Thanks firewood, i'll see if i can get in contact with the developer then:)

dejo
Feb 2, 2012, 03:24 PM
...i'm just really unfamiliar with everything that has to do with programming.

In that case, I suggest you put all your grand ideas on the back-burner for now and concentrate on just learning the fundamentals of programming. Get comfortable with the basics, build small, simple programs, tweak existing code to enhance it, learn more advanced concepts, apply them, etc. Then, in a few weeks (or months, realistically), you can revisit what you can possibly accomplish for your high school project.

robbieduncan
Feb 3, 2012, 04:39 AM
I have seen it in SBsettings where it's called appfolders.

That's a Jailbroken app. To the best of my knowledge what you are asking to do is completely impossible on non-Jailbroken devices. The developers on these forums seem to mostly concentrate on targeting non-Jailbroken devices using the official SDK.

jnoxx
Feb 3, 2012, 05:33 AM
That's a Jailbroken app. To the best of my knowledge what you are asking to do is completely impossible on non-Jailbroken devices. The developers on these forums seem to mostly concentrate on targeting non-Jailbroken devices using the official SDK.

I do have 1 question about it though. When you run BUMP, you can collect information about other apps installed.. How does that happen >.> (not trying to prove a point or being smartass, just want to know).

robbieduncan
Feb 3, 2012, 05:37 AM
I do have 1 question about it though. When you run BUMP, you can collect information about other apps installed.. How does that happen >.> (not trying to prove a point or being smartass, just want to know).

All other apps? Or ones that respond to it or can be used with it in some way (I've never used BUMP but I assume it's showing a list of other apps that it can interact with). If it shows apps that can be used with BUMP does it only show apps that have previously been used with it? Or if you install a new app does it show in BUMP before you open/use the new app?

I am basically wondering if BUMP exposes a custom URL scheme handler and the URLs the other apps use to open BUMP somehow encode the app and BUMP simply remembers them or if there is something clever going on.

dantastic
Feb 3, 2012, 05:40 AM
I do have 1 question about it though. When you run BUMP, you can collect information about other apps installed.. How does that happen >.> (not trying to prove a point or being smartass, just want to know).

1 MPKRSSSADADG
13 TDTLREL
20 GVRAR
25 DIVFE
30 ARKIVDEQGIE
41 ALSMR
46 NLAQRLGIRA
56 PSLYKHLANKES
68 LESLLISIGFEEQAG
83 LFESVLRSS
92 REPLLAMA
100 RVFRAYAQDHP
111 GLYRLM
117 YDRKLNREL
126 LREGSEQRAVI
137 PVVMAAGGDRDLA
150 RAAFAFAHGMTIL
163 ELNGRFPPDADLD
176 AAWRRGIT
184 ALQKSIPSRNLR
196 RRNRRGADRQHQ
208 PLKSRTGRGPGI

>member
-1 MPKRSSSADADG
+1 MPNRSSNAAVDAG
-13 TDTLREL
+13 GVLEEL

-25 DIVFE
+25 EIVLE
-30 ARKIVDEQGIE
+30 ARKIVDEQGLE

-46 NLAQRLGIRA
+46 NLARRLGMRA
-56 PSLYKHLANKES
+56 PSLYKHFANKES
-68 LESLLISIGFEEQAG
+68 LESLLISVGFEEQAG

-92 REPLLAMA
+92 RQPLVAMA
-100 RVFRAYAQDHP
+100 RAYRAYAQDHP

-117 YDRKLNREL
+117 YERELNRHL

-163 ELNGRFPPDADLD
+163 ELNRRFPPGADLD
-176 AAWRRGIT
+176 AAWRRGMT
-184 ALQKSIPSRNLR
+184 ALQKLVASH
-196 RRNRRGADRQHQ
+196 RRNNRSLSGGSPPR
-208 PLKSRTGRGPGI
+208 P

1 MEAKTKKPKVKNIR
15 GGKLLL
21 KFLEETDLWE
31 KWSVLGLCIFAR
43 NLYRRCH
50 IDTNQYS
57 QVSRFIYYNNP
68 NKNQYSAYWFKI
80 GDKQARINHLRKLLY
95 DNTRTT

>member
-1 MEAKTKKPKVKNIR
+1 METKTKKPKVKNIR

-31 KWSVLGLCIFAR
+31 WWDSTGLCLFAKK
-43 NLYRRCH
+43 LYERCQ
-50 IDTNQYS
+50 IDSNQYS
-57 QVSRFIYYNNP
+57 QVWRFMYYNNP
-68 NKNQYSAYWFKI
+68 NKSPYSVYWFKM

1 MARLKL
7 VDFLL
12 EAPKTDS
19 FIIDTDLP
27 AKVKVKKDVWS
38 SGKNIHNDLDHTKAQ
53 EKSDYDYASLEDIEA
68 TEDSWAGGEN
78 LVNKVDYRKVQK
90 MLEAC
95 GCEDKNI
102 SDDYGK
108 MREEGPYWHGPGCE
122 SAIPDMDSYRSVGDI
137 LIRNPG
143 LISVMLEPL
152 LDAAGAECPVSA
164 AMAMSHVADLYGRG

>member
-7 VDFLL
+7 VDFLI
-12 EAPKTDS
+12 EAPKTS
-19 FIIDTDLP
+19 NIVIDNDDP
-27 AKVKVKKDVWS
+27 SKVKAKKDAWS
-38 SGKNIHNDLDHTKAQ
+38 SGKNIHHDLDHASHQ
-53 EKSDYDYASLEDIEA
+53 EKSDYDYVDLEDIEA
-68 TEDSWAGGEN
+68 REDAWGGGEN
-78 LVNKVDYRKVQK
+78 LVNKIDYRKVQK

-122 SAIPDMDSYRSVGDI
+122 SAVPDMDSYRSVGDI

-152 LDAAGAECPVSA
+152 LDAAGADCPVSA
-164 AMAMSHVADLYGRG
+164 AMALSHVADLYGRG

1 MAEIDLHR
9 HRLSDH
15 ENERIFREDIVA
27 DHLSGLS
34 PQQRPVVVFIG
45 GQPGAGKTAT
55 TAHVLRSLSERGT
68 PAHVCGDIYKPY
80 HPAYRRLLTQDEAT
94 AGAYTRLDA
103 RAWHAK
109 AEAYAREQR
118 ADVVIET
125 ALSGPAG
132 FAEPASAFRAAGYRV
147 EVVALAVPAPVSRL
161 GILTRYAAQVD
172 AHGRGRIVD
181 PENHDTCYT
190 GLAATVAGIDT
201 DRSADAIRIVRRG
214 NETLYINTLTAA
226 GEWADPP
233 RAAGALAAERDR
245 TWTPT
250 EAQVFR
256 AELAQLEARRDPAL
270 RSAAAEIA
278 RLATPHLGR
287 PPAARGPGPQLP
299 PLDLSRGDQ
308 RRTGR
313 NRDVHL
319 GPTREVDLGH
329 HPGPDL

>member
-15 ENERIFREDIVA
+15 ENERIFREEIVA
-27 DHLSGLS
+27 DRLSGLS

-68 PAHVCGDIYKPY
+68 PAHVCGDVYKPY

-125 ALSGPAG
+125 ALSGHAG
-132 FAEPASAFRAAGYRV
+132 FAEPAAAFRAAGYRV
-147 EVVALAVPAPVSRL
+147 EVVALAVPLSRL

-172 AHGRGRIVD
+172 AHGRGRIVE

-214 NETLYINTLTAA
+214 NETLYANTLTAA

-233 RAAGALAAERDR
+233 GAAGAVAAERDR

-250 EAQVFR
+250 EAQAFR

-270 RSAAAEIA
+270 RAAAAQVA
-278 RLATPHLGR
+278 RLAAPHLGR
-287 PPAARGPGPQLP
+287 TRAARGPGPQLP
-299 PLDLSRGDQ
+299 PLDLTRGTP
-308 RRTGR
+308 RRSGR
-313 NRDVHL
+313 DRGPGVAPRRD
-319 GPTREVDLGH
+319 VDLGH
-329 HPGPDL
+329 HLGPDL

dejo posted a link a bit up: http://amitay.us/blog/files/how_to_detect_installed_ios_apps.php

essentially, your app needs to keep a list of apps it has info on and test for each one by either urlscheme or executable name.

thewitt
Feb 3, 2012, 07:57 AM
Code requests from other programmers always intrigue me. We get requests every month through our support email address where people want to see source code for one of our apps.

The answer is always no - unless you would like to pay for custom app development, then you will get source, and no we won't sell just one section of code...

Commercial app developers do this for a living, don't expect them to give you their work for free.

If you want free source code, there are plenty of open source, all volunteer projects out there you can peruse, as well as the Stanford podcasts at iTunes U and lots of books on programming iOS devices.

KarlJay
Feb 3, 2012, 12:48 PM
You might want to look at some of the books that are being offered. I just bought Learning Cocos 2D at 1/2 off and it has complete source code you can download.

The upside to buying one of these kind of books, is that you get chapter after chapter explaining the source code.

Look at the eBooks deal thread posted in this forum. I paid $9.99 for mine.

On decompiling programs, I've had that happen before. Years ago a client bought a product that decompiled my program and they hired someone to take over so they wouldn't have to pay me. There's usually a way to do this, but you end up with very hard to read source code and it's not always in the high level languages. Hard to learn from, much better to learn from a good book.